Pooran Jot: Accessing Your Authentic Light

Updated: Oct 2, 2020


Photograph: Eileen Escarda

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We long for light; the light of kindness in someone’s eyes, the light of courage when a brave word is spoken, the light of compassion when someone who is hungry is given a meal and a second chance. Even when we feel that we are on the right side of things, without that light, nothing is achieved for anyone.

Fortunately, we have access to this light. Once someone achieves a connection with their soul, it is totally possible to not only be a source of light for yourself, but for others as well. How is this connection made? This sacred poem or Shabad of Guru Gobind Singh, who lived in a time of great struggle and challenge, has been really helpful to me in achieving and sustaining this connection to authentic light.

Let’s dive in and explore each line. We’ll start with the repeating line.

pooran jot jagai ghaṯ mai tab khaalas taah(i) nakhaalas jaanai.

One who embodies the consciousness of Khālsā, a living state of purity, has the divine light of the One shining forth from the heart in complete magnificence and radiance. It can be felt and perceived when it is there, and when it is not.

“Pooran jot” is the completely filling, omnipresent light. Only one living in purity, or “khaalas,” will be able to shine this light forward. This kind of purity comes from a clear mind and the capacity to stay in neutrality. Neutrality creates within us a space, and it is only then that the light of the soul can shine forth in this world experience, or “jagai.” When you make it there, you know it, and everyone else knows as well. You can feel it in your heart, or your “ghaṯ.” Likewise, when you haven’t made it to your purity, “nakhaalas jaanai,” people will know it too.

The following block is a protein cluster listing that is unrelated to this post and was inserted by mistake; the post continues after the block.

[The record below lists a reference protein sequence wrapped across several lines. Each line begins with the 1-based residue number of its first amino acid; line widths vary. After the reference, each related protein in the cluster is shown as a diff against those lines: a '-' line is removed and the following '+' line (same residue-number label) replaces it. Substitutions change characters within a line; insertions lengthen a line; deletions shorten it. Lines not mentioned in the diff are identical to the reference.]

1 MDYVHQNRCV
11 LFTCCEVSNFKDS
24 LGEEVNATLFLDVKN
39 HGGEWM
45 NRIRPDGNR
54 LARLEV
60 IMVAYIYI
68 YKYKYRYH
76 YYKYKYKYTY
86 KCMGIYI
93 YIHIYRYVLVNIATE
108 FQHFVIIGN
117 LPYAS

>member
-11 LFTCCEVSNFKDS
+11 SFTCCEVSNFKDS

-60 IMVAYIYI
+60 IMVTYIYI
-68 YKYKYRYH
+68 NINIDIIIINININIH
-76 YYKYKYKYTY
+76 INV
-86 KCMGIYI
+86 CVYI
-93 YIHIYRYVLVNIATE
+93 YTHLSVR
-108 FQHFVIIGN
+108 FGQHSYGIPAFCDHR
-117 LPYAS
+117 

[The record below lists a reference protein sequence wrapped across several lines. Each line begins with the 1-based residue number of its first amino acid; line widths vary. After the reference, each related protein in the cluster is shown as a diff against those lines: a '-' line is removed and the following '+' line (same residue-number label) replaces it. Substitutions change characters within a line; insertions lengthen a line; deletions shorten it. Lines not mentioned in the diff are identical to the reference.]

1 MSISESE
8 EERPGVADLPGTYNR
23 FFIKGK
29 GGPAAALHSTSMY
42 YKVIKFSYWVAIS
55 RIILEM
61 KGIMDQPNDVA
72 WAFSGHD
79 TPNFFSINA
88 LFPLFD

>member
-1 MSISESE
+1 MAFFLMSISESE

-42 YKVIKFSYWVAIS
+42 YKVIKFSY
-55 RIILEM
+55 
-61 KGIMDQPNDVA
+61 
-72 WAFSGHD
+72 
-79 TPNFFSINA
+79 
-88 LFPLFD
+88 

How do we achieve purity? It’s funny, because it’s one thing that you just can’t fake. Purity is really about presence. It’s about being purely present. When you walk into a room, it doesn’t matter how dumb people are, we (even the most dense of us) can sense when someone is being real or pure (which is just a fancy word for real in my opinion). You can’t sell purity. You can’t make someone be pure. You can’t even inspire someone. They have to, you have to, we have to inspire ourselves. It’s a moment-by-moment choice, in which we choose to follow our hearts and not our heads.

Let’s keep going. Here’s the next line.

jaagit jot(i) japai nis baasur ayk binaa man naik na aanai.

That one meditates in a wakeful state on the Ever-radiant Light, day and night, and doesn’t let even a little bit of something else to come into the mind.

To achieve this state of purity, this “khaalas,” we have to be very wakeful, “jaagit.” It is a constant meditation on the light, or ” jot japai.” It’s funny because so much of our culture has us believing that we can achieve inner happiness and peace through easy means; like if you use this shampoo, wear these jeans, go on this vacation, get this hairstyle, etc., you will be totally happy, and experience your essential truth! Don’t all the people in those ads just look so good? The bummer part of it is that it’s not true.

Of course, you already know that. But, here’s the kicker that we all get hooked into. We think that getting happy should be as easy as going to a mall and buying a shirt (or clicking a few buttons and ordering online!), but it’s not, and we feel so betrayed when we realize that we actually have to work at it, a lot.

Actually, as Guru Gobind Singh says, we have to work on it in a wakeful state in the “nis” day and “baasur.”Not only that, we have to be so focused on the One God, the “ayk,” that not even an iota of something else gets into our “man,” or heart/mind/soul.

Now, before you get squirmy about that God word, here’s something to keep in mind. God is the Divine light that is within all beings and within yourself. God is the truth. God is the moment that you remember to come from your breath and not freak out. When we don’t follow our neurosis and instead follow our truth, we are following God. It’s about consciousness and mindfulness, and Guru Gobind Singh is affirming that the greatest work is really that of the meditator.

Let’s continue on.

pooran praym prateet sajai brat gor maṟee mat bhool na maanai.

That one decorates herself/himself with the love and faith in the completely filling Light of the One, and does not go astray with empty religious rituals, observances in graves, or sitting in isolated meditation huts.